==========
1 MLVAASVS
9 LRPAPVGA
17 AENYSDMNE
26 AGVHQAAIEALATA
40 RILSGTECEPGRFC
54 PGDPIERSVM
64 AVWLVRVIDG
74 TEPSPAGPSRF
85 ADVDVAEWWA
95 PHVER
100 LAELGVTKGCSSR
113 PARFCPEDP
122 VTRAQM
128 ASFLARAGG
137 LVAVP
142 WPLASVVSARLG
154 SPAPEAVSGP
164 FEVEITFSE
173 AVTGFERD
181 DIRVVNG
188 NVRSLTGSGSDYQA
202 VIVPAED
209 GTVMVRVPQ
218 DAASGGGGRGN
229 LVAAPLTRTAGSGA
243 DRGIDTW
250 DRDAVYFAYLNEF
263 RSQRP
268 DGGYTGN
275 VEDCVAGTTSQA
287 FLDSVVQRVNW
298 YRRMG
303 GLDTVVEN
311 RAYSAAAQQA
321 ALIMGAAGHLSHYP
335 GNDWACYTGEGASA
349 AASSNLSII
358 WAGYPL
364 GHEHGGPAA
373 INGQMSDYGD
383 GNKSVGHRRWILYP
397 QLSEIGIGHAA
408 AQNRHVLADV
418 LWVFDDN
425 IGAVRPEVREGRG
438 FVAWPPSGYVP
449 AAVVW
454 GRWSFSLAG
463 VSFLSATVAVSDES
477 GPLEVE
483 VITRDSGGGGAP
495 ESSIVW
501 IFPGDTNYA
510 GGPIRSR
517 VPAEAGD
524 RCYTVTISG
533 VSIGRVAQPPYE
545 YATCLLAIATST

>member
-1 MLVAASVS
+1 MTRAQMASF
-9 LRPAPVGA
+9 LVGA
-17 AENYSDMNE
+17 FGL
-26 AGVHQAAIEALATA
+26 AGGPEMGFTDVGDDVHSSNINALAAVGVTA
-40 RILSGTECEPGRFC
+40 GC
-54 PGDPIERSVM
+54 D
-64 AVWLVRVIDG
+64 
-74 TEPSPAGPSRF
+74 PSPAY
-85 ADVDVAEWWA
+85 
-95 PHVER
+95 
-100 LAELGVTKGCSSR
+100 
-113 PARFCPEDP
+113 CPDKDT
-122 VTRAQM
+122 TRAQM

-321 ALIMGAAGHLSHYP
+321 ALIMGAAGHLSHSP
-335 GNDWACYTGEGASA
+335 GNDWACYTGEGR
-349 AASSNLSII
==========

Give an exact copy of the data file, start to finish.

1 MLVAASVS
9 LRPAPVGA
17 AENYSDMNE
26 AGVHQAAIEALATA
40 RILSGTECEPGRFC
54 PGDPIERSVM
64 AVWLVRVIDG
74 TEPSPAGPSRF
85 ADVDVAEWWA
95 PHVER
100 LAELGVTKGCSSR
113 PARFCPEDP
122 VTRAQM
128 ASFLARAGG
137 LVAVP
142 WPLASVVSARLG
154 SPAPEAVSGP
164 FEVEITFSE
173 AVTGFERD
181 DIRVVNG
188 NVRSLTGSGSDYQA
202 VIVPAED
209 GTVMVRVPQ
218 DAASGGGGRGN
229 LVAAPLTRTAGSGA
243 DRGIDTW
250 DRDAVYFAYLNEF
263 RSQRP
268 DGGYTGN
275 VEDCVAGTTSQA
287 FLDSVVQRVNW
298 YRRMG
303 GLDTVVEN
311 RAYSAAAQQA
321 ALIMGAAGHLSHYP
335 GNDWACYTGEGASA
349 AASSNLSII
358 WAGYPL
364 GHEHGGPAA
373 INGQMSDYGD
383 GNKSVGHRRWILYP
397 QLSEIGIGHAA
408 AQNRHVLADV
418 LWVFDDN
425 IGAVRPEVREGRG
438 FVAWPPSGYVP
449 AAVVW
454 GRWSFSLAG
463 VSFLSATVAVSDES
477 GPLEVE
483 VITRDSGGGGAP
495 ESSIVW
501 IFPGDTNYA
510 GGPIRSR
517 VPAEAGD
524 RCYTVTISG
533 VSIGRVAQPPYE
545 YATCLLAIATST

>member
-1 MLVAASVS
+1 MTRAQMASF
-9 LRPAPVGA
+9 LVGA
-17 AENYSDMNE
+17 FGL
-26 AGVHQAAIEALATA
+26 AGGPEMGFTDVGDDVHSSNINALAAVGVTA
-40 RILSGTECEPGRFC
+40 GC
-54 PGDPIERSVM
+54 D
-64 AVWLVRVIDG
+64 
-74 TEPSPAGPSRF
+74 PSPAY
-85 ADVDVAEWWA
+85 
-95 PHVER
+95 
-100 LAELGVTKGCSSR
+100 
-113 PARFCPEDP
+113 CPDKDT
-122 VTRAQM
+122 TRAQM

-321 ALIMGAAGHLSHYP
+321 ALIMGAAGHLSHSP
-335 GNDWACYTGEGASA
+335 GNDWACYTGEGR
-349 AASSNLSII